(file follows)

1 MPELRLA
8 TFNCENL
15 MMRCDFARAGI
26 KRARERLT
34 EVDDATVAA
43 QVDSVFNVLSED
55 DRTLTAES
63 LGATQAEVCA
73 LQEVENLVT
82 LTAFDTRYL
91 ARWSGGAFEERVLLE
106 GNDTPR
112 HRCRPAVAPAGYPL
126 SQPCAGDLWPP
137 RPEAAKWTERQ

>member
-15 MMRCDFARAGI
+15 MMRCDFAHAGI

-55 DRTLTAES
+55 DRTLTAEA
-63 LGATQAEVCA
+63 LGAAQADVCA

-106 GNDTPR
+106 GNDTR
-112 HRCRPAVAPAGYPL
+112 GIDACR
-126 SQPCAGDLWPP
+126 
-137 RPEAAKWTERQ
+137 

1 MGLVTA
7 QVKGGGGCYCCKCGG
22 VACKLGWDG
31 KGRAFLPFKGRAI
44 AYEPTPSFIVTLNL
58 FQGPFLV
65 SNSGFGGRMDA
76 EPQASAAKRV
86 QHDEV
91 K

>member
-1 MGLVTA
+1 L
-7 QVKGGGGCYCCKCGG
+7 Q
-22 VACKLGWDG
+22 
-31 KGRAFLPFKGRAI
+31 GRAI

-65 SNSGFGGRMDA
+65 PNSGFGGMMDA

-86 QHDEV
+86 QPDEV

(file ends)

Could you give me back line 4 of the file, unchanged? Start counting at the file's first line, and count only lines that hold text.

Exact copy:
26 KRARERLT